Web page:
Oui maman! Discipline in France

Oui maman! Discipline in France.

If you have ever been lucky enough to visit France and go out to eat you might just notice how well-behaved the children are. Being a social worker, educator, and teacher I was fascinated by this. In Germany the children don’t act like this, in the States, the children don’t act like this. I wanted in on their secret, and I thought wow if I can tap in on this I could make moms and dads all over the world triumphal. You see, I figured it was something really special they did, like a trick, magic, a trance. It is none of the above as I was soon to find out. It all goes back to three simple factors, discipline, consequence, and the entire culture being your cheerleader.

Factor one is discipline, or you might say education. They give the children unyielding guidelines and a frame within which they should stay, and they actually teach the children what to do. Table manners are trained daily. Many families feed their children first, hovering over them and explaining to them how to hold a fork and a knife. They kindly demand a please and a thank you every time it is missing, and they never miss a beat.

Secondly, they do what they say. If they say you must stay here or else ….they follow through on what they have said. The children at the age of two have already noticed mom, dad, and all other adults are the bosses. Parents have control of their children and not the other way around!

This might sound so basic, and it really is. Read any parenting book and experts will tell you to be in control, to discipline, to follow through and lower your voice. I wondered why, even though I did this and I could see some of my friends in other countries doing this it didn’t work just quite the same. There are strict parents everywhere that follow these guidelines, and their kids are not like French children. Where was the magic? What was missing? I then moved back to Germany, and I figured out the third and crucial element.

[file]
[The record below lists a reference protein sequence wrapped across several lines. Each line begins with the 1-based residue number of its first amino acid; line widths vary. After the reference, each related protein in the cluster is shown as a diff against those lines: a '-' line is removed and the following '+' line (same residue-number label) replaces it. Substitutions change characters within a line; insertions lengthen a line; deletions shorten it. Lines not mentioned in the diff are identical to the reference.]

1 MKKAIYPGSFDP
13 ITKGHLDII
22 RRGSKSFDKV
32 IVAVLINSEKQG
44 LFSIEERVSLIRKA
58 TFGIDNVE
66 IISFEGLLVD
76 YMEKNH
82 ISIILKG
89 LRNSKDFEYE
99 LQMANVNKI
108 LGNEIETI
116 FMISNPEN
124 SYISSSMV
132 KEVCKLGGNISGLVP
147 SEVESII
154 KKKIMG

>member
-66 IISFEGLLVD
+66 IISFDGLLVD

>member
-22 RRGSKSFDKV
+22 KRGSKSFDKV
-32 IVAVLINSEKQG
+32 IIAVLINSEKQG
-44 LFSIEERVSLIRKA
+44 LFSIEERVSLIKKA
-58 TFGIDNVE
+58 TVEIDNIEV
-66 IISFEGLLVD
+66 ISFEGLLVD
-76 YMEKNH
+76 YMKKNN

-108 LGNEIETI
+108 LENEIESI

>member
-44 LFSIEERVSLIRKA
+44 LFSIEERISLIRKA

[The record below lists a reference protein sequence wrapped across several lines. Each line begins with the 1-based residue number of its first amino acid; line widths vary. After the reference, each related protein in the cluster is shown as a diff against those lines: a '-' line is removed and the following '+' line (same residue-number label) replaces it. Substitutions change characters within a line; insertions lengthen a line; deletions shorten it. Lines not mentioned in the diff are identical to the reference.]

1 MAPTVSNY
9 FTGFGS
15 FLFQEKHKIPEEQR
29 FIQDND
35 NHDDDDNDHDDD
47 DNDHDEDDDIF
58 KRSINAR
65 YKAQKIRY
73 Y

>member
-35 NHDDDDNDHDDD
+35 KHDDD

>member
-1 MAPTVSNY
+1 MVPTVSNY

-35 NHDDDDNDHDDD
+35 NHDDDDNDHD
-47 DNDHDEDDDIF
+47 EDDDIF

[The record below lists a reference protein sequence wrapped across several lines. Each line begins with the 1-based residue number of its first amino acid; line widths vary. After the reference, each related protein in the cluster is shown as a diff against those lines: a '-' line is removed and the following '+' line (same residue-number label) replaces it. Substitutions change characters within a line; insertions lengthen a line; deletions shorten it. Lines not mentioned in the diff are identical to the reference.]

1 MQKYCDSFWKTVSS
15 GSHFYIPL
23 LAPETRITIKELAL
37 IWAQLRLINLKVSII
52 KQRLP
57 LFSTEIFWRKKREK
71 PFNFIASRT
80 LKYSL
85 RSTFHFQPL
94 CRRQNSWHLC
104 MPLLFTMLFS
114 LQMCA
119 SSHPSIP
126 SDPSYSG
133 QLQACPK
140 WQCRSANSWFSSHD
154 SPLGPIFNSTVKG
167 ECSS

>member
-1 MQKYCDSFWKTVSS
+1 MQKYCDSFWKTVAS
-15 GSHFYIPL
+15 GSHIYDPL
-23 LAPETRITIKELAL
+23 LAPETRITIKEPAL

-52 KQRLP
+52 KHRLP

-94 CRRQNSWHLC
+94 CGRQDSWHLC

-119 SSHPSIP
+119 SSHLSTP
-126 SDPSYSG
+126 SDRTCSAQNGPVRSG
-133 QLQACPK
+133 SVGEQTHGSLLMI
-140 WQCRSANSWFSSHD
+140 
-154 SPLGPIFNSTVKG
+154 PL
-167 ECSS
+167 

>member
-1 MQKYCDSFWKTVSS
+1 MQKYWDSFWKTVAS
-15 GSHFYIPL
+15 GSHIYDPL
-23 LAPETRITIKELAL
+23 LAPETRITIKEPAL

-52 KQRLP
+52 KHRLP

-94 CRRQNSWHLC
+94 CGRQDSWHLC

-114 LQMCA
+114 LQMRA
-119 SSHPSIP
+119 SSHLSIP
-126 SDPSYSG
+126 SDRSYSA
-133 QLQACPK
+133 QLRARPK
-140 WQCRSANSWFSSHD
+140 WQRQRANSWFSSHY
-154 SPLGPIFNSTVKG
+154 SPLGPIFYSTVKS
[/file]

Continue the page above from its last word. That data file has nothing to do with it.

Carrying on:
One day I was being very strict with my eldest daughter Carli. We had only just moved to Germany after living in Bordeaux, France. She had made a new friend in the neighborhood and I was thrilled. The two girls decided they wanted to make a secret passageway through a chain link fence to visit each other. The fence did not belong to us so it is no surprise that I said no and I explained very clearly why. A few hours later I was happily nursing Maya (my youngest) and noticed it had gotten silent outside. As we all know, this means the kids are up to no good. I went down and to my shock, I saw the fence was cut open. I was furious. A lady on the street heard me scolding the girls. She actually walked over and scolded me for not letting the girls experiment and be free. I asked the other mother to come and showed her what they had done, and she thought it was creative and was not as upset as I was. I had my aha moment. In France I would have been supported, congratulated, cheered on by my friends and any stranger for being strict. I had said no, I had explained that no is no. The French cheer each other on, teach each other, the culture educates the children as well. You have mom cheerleaders and a mom fan club without even realizing it.

I love Pamela Druckerman’s book French Children Don’t Throw Food. Having lived there, it wasn’t new to me and just a delight to read about someone else’s experiences. It isn’t possible to make an American into French child in New York City, but it is possible to follow the guidelines of any parenting book and discipline your kids. I wish you could just transport any cultural trait you love back to your home country, but it doesn’t work that way. I’ve tried transporting mine here, and that doesn’t work either. Ahhhh the expat life.

— Allison Ochs